In their most recent guidelines, the ASA and APSF highlight the importance of avoiding having fuel sources, means of ignition and oxidizers together at the same time. Benzine surprised surgery team with its properties. Benzine, also known as petroleum ether, is a mixture of hydrocarbon with five or six carbon petroleum distillates, and a volatile (vapour pressure 31 kPa at 20 ºC, boiling in the range of 35‒60 ºC), clear, colourless and non-fluorescent liquid . This petroleum ether is highly flammable, with low vapour pressure, and must be avoided in the OR. In this case, the failure was the entry of this flammable material in the operating room, concurrently to the use of the electrocautery. It is important to remember that time to burn and spread of fire are closely related to oxygen concentration, therefore they must not be analyzed separately . Within this topic, recommendations about respecting the correct time before antiseptic solutions are used on the skin must be followed [1,5]. Another important point to remember is that the oxygen supplementation carried out by the anesthetist should be done in a rational way, aiming at saturation above 92%. Some guidelines preach no supplementation of oxygen in every anesthesia, followed by air supplementation, then 30% oxygen supplementation [5,6]. If higher concentrations of oxygen are necessary, other methods should be considered, such as a laryngeal mask or endotracheal tube. The location of surgery brings some additional cares, in this case, those situated above the intermamilar line. When there is a need for electrocautery or other energy source, it is extremely important to make sure that the oxygen concentration in the area is below 30%.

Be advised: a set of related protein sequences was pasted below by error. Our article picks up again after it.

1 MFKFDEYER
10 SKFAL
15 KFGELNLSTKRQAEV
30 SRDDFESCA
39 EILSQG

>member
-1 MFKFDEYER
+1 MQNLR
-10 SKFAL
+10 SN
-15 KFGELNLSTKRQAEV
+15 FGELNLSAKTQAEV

Fire Risk Assessment Tool is described by Spruce L and is compounded by 5 questions that may be answered before starting the surgical procedure :
a. Is an alcohol-based skin antiseptic or other flammable solution being used perioperatively?
b. Is the operative or other invasive procedure being performed above the xiphoid process or in the oropharynx?
c. Is open oxygen or nitrous oxide being administered?
d. Is an electrosurgical unit, laser, or fiber-optic light being used?
e. Are there other possible contributors (e.g. defibrillators, drills, saws, burrs)?
In our view, every institution should organize a protocol as the Fire Risk Assessment Tool to make fire prevention a daily occurrence in every surgery, and fill their databases to adapt the guidelines to local realities . We must have emphasize the importance of maintaining a periodically trained fire control team in all sectors of the hospital [1, 2]. This case report aims to register an unusual complication that occurred in our service, draws attention to the physicochemical qualities of benzine and proposes a quick review of fire prevention.
Conflict of Interests
This report contains no conflict of interest. All support was provided by Anesthesiology Department of Hospital das Clínicas da FMUSP and Surgery Department of Hospital Universitário da USP.